Season one of Daredevil was like a breath of fresh air blowing through the Marvel Comics-to-screen universe. That may be a cliche, but it’s true. It was smart, it was dark, and moody. Sometimes it was humorous. It was also a good introduction for viewers who were not familiar with the Daredevil character. For some fans, season one wiped away memories of Ben Affleck’s Daredevil.
If I had one critique of season one it would have been how the showrunners burned through an entire Kingpin story that could have easily been two seasons of story. Hopefully, Vincent D’Onofrio will be back so the showrunners can bring Frank Miller’s story “Born Again” to life. It seemed, at some points, that was the direction they were heading, but with Kingpin on the lamb the story will have to be re-tooled.
Season two was billed as the season the Punisher and Elektra would make their Marvel Cinematic/Television debuts. It was exciting news for Punisher fans. Previous big screen versions of the Punisher weren’t handled very well.
First, there was the Dolph Lundgren’s Punisher released in 1989. It was a low budget film, but even by 80s action movie standards it was a nightmare. The acting was abysmal. Lundgren mumbled his way through the role. The surrounding players didn’t help matters much either. The story (The Punisher teams up with a Mafia boss to save a child?) didn’t fit the Punisher mold. The poorly choreographed fight scenes highlighted the mediocrity of the movie.
Years later, in 2004, the Punisher was brought back to the big screen with Thomas Jane in the lead and with a much bigger budget. The movie, based largely on comic-book writer Garth Ennis’s “Welcome Back, Frank,” tweaked the original Punisher origin. In The Punisher, Frank Castle is an undercover FBI agent whose entire family (wife, kid, mom, dad, cousin, 1st cousin, and so on) is murdered by Howard Saint. Of course, the result is Castle going after Saint’s family.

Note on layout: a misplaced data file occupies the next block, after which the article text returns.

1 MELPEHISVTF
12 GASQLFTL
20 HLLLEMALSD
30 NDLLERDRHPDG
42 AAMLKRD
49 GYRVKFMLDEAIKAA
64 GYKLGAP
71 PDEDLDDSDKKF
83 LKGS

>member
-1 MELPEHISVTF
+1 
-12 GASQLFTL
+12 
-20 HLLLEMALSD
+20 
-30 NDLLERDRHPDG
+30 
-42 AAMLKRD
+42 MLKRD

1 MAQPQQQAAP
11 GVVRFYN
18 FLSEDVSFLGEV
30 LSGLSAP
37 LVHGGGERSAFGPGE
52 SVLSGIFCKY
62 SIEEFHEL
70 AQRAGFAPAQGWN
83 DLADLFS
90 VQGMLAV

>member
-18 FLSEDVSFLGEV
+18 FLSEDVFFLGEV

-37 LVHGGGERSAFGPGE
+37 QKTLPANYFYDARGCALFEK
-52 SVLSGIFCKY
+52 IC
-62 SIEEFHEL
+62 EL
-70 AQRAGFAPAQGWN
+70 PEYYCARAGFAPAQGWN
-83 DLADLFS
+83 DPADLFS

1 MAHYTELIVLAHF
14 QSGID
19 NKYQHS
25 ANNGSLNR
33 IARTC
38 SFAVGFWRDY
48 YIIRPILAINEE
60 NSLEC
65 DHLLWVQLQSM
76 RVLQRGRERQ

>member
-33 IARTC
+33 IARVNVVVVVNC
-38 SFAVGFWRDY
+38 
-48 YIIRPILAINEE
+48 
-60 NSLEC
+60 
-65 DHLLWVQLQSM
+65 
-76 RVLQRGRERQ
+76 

Remember the sitcoms of the 80s and 90s where the entire episode revolved around one character over hearing incorrectly what another character said? Castle’s plan in The Punisher is a lot like that formula. If just one character talked to Saint it would be over. So, the viewer has to believe no one would talk to Saint for the plan to come to fruition. It’s a stretch at best, but whether the plan is good or not John Travolta’s over-the-top acting over shadows the entire movie.
In 2008, Punisher: War Zone was released with mixed results among fans and critics. The movie is set further along Castle’s war on crime. He’s more beat up and disillusioned than in the previous movies.We see a Punisher who questions things on a metaphysical/religious level. In hindsight, maybe a Punisher who’s more human than we are use to seeing was a bad choice. However, it was the director’s execution and some poor performances (Dominic West’s New York accent is probably the worst ever put on film) that ultimately ruined this movie.
Like his cinematic counterparts, the Punisher in Daredevil season two has been changed from its comic book counter part. It’s been revealed Frank Castle was a soldier who fought in the Middle East. It was also hinted at the end of episode four Castle may have been involved in the same military project as Will Simpson (Remember him from Jessica Jones?). It would make sense if the Marvel/Netflix series are all suppose to intertwine until the Defenders premieres. If this turns out to be the case then Marvel/Netflix is taking Frank Castle into a place he has never been or should ever be.
At its very core the Punisher is a story about revenge. The layers a writer decides to wrap around the core determines whether the story stays a one note revenge story or moves into a story with substance. No matter what a writer does the actor who fills the Punisher’s shoes has to bring a sense of humanity to the character.
The buzz around Jon Bernthal’s casting as Frank Castle was well warranted. Most fans were introduced to Bernthal during his two seasons on The Walking Dead. Since his departure from the show, Bernthal has proven he can play more than the small-town, Georgia sheriff. He brings a humanity to the character the previous three actors failed to bring.
The scenes between Daredevil and the Punisher, when they’re not fighting, rounds the Punisher character out more than any movie has ever done. We see a Frank Castle bent on revenge, but over the course of four episodes we see the human behind the revenge. We could have the definitive version of the Punisher if the rest of the series continues the trend.
(Stay tuned for part 2…)